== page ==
The manuscripts of the Anglo-Saxon Chronicle are still known by the letters assigned to them in the 19th century. They are:

The Anglo-Saxon Chronicle A: the earliest surviving copy, now Cambridge, Corpus Christ College, MS 173, contains entries written at different times between the 9th and early 11th centuries, with a 12th century continuation. It is sometimes known as the ‘Parker Chronicle’, after Matthew Parker, Archbishop of Canterbury, who gave large parts of his collection of manuscripts to the University of Cambridge and particularly to Corpus Christi College, whose Parker Library is named after him.

The Anglo-Saxon Chronicle B: Cotton MS Tiberius A VI, copied in the late 10th century. This chronicle covers the period between 60 BC and 977 AD. It is sometimes called the ‘Abingdon Chronicle’ or ‘Abingdon Chronicle I’ because one of its last entries refers to Abingdon. Along with the C- and D-texts of the Anglo-Saxon Chronicle, it also contains a series of annals known as the ‘Mercian Register’, which recount the activities of Æthelflaed, lady of the Mercians, in the early 10th century. The Mercian Register provides an important contrast to the Anglo-Saxon Chronicle itself, which focuses on the exploits of West Saxon kings, at the expense of other perspectives.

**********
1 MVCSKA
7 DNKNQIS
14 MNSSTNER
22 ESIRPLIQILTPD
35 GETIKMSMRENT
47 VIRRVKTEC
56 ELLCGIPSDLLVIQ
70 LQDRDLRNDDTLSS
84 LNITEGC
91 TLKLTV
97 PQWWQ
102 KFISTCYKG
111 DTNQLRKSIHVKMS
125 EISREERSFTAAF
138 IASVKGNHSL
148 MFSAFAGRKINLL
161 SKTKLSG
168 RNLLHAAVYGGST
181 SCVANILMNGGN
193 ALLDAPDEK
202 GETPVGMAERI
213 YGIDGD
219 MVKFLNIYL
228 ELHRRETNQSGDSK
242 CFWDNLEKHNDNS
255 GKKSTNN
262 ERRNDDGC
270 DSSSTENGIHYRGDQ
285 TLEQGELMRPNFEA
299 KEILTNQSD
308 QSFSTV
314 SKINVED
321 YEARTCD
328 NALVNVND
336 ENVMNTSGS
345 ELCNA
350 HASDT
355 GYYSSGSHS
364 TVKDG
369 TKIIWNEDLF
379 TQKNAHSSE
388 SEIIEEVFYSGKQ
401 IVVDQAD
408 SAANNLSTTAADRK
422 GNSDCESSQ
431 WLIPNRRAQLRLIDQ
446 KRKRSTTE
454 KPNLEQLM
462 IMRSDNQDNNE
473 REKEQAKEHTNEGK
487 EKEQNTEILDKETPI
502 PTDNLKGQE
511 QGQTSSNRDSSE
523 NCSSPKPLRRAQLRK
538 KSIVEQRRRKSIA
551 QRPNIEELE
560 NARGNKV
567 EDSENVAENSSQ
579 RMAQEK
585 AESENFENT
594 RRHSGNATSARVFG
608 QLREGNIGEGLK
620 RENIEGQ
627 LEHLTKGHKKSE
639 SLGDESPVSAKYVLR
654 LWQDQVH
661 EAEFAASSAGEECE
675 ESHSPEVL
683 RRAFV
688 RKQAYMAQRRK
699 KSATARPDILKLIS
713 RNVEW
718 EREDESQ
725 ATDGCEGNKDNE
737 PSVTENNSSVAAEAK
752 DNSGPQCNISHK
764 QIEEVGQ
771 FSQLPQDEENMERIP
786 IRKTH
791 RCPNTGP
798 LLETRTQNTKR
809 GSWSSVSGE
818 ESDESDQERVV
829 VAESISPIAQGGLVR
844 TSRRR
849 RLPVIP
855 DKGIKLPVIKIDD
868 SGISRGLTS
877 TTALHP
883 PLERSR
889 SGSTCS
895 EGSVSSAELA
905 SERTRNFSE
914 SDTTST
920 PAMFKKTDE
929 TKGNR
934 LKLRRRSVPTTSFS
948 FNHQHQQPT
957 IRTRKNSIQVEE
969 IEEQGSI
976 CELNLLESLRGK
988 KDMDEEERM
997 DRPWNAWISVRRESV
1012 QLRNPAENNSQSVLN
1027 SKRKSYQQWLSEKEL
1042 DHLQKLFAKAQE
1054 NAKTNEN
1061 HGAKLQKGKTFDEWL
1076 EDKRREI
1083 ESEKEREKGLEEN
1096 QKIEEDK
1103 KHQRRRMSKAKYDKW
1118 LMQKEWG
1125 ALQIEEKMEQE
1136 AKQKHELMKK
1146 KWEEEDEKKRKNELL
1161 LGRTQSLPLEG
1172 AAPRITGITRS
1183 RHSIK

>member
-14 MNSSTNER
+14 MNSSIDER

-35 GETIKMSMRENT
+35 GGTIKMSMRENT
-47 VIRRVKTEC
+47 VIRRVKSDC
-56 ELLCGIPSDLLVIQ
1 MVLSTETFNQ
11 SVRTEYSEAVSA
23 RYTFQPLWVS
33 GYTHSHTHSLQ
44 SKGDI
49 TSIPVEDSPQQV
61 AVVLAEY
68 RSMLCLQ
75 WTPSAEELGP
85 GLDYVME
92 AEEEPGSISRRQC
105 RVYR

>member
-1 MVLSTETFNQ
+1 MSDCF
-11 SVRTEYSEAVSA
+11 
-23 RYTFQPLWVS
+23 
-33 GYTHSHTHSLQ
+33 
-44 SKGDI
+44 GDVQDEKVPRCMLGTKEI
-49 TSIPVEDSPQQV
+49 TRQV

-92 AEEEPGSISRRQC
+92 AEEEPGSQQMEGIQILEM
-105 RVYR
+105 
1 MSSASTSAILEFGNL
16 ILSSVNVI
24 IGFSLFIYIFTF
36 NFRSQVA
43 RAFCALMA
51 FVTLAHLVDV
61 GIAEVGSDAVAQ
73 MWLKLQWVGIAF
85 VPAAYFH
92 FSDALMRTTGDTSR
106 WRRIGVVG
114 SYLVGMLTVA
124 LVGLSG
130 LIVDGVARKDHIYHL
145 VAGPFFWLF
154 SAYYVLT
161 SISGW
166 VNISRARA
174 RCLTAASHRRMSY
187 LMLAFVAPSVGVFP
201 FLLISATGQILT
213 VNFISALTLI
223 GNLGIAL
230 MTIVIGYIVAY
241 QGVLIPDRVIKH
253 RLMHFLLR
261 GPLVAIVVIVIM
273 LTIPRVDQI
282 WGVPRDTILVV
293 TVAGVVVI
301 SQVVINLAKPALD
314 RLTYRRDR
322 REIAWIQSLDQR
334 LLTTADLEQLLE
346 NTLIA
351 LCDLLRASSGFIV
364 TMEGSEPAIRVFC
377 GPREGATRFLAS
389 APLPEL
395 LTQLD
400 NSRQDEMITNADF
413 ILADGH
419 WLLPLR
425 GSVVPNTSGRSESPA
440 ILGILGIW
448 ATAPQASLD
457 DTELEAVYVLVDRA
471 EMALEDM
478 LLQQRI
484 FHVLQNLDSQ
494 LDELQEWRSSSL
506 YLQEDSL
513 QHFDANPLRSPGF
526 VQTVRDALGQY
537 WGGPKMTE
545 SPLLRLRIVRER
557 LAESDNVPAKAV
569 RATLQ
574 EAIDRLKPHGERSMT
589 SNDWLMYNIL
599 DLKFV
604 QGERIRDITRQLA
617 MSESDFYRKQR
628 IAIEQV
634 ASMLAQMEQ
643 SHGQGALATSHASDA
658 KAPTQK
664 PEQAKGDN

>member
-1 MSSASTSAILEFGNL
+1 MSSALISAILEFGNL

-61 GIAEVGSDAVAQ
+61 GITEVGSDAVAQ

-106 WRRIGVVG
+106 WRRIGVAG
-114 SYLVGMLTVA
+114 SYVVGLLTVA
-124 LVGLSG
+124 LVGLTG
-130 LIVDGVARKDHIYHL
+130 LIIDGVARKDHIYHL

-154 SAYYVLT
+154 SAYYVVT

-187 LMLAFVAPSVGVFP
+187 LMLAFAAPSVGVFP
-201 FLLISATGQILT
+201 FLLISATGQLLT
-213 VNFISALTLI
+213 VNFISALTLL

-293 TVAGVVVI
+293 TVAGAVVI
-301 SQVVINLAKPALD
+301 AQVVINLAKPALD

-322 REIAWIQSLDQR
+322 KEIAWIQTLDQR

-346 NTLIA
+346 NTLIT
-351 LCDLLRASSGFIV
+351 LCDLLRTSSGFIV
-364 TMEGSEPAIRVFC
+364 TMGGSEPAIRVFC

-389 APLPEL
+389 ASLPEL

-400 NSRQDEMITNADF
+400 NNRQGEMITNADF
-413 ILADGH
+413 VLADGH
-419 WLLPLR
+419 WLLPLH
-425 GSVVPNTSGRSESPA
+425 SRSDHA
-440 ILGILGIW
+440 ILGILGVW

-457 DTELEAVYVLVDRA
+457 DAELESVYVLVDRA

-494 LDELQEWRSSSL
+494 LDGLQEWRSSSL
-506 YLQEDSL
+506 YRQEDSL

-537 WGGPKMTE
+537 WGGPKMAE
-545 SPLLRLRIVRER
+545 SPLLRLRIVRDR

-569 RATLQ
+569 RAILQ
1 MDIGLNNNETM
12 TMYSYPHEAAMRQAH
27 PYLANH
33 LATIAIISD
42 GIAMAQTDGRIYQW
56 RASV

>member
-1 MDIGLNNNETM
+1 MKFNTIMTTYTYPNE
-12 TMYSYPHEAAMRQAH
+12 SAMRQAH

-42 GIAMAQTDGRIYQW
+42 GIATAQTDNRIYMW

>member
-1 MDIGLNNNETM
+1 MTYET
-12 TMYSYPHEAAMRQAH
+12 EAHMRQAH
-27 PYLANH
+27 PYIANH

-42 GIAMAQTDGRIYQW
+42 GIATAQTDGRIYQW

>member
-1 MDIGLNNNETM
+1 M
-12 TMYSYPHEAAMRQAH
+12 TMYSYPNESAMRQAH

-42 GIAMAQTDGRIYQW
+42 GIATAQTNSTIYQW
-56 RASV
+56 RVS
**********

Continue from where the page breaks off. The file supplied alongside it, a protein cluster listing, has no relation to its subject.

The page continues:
Cotton_ms_tiberius_a_vi_f030r
Page with the start of the Mercian Register, from the Anglo-Saxon Chronicle B-text , England, c.977-1000, Cotton MS Tiberius A VI, f. 30r

The Anglo-Saxon Chronicle C: Cotton MS Tiberius B I, copied in the eleventh century and related to the B-text.

Cotton_ms_tiberius_b_i_f125r
Page from the Anglo-Saxon Chronicle C-text, England, 11th century, Cotton MS Tiberius B I, f. 125r